“Intellectual growth should commence at birth and cease only at death”
If you visit COOK HQ in Kent and pop upstairs to the office, you’ll see a line of clipboards hanging up in the kitchen above the microwaves. That’s where members of the team can sign up to lunchtime workshops. That might sound a bit dull and corporate, but in fact they are on a whole host of weird and wonderful subjects.
The idea for Rubies in the Rubble came after visiting a wholesale fruit and veg market on my bike very early one frosty November morning in 2010. I discovered piles of unwanted fruit and veg – mange tout from Kenya, mangos from the Philippines, tomatoes from Turkey, cranberries for California – which all bypassed the bustle of traders and headed straight for the bin!
Last month saw our Community Kitchen hit a century of events. A quiz night in West Wickham raising money for Cancer Research was the 100th local event to take advantage of 30% off our food. Since we launched the Community Kitchen last September we’ve helped feed 6,000 people at get-togethers up and down the country. The events have been as diverse as the communities we serve: an over 60s lunch, a masked ball, tennis club socials, meetings for recovering addicts, a funk night…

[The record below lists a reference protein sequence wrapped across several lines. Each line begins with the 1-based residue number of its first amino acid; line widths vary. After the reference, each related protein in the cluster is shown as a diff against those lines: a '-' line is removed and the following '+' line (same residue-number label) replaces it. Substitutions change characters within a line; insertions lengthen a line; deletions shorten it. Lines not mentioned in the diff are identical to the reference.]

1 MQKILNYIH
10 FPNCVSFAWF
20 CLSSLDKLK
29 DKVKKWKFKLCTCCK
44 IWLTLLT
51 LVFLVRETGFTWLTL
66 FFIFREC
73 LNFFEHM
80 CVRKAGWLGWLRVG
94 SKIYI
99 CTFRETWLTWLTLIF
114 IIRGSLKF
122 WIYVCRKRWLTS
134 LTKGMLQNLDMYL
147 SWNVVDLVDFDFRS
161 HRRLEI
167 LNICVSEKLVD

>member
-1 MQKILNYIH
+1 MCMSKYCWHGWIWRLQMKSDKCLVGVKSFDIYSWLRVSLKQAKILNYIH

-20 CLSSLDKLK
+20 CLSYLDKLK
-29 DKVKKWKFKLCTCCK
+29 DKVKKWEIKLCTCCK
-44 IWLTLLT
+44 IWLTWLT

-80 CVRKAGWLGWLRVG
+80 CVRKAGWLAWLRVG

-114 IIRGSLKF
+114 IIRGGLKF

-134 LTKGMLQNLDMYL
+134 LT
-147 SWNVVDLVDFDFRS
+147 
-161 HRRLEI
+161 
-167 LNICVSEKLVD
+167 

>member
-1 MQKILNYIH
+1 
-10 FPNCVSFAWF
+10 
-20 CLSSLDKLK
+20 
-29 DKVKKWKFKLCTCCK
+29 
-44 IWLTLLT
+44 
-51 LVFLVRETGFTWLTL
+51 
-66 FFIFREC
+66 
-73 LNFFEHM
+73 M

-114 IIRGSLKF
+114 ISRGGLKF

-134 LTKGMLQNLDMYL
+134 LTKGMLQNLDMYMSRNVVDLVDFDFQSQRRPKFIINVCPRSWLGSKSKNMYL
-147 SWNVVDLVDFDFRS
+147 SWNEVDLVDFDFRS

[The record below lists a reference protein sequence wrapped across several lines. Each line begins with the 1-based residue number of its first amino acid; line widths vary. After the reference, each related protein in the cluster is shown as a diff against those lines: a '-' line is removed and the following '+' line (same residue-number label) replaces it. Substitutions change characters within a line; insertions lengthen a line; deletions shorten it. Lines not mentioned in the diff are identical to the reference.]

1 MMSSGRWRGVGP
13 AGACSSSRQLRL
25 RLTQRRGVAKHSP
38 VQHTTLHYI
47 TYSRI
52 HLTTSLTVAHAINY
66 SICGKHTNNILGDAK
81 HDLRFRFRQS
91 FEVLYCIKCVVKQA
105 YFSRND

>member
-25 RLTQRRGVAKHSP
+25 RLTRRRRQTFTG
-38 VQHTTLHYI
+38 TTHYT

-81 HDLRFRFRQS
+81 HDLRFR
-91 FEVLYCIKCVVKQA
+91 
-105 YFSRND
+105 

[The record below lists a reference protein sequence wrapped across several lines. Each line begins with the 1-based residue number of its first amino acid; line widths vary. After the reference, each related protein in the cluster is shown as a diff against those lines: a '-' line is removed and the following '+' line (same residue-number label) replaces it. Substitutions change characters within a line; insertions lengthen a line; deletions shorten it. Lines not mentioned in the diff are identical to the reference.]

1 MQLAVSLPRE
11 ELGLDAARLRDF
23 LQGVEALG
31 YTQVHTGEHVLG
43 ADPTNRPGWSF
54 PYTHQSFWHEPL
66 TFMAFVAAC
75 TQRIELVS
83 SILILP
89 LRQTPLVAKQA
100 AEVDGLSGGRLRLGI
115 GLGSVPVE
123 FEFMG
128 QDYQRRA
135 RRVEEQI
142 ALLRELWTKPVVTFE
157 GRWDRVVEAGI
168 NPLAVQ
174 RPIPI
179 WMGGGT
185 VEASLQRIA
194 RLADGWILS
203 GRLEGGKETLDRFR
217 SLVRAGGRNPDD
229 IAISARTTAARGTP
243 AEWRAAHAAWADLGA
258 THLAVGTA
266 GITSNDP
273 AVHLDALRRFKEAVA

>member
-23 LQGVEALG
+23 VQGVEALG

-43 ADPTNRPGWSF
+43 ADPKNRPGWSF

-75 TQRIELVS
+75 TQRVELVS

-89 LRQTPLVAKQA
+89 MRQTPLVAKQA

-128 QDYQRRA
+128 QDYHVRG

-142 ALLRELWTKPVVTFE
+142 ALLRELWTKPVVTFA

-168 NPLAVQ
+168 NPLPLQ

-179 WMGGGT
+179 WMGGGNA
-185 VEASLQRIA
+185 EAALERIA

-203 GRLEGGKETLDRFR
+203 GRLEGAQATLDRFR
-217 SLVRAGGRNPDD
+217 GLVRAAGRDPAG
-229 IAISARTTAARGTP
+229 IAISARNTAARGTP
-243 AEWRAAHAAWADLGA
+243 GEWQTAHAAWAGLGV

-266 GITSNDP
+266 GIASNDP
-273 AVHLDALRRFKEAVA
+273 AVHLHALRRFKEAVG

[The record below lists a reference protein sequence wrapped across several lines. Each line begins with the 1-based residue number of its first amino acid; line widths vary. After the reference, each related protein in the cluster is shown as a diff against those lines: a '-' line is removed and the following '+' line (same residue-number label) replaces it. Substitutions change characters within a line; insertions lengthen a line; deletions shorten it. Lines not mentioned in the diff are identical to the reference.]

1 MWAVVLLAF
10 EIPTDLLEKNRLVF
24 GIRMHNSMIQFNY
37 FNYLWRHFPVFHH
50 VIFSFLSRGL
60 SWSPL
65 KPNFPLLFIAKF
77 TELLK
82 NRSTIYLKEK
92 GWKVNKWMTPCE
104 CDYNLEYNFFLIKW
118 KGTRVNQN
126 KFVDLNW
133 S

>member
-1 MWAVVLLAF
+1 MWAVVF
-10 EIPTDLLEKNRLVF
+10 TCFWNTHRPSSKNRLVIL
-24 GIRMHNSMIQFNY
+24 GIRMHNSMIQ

Last year at COOK we set ourselves a target of employing 2% of our workforce from marginalised communities. This meant we’d need to recruit up to 20 people who would otherwise find it very difficult to nigh-on impossible to find a job - not because they don’t have the potential to do meaningful or valuable work, but because their backgrounds or circumstances tend to exclude them from the jobs market. We regard this kind of recruitment as one of the single biggest ways we can have a positive social impact as a business and help forge a more inclusive and compassionate society. Done well, it also adds value to our business. I’m delighted to say we hit our target, although it was far from straightforward. Here’s what we learned along the way: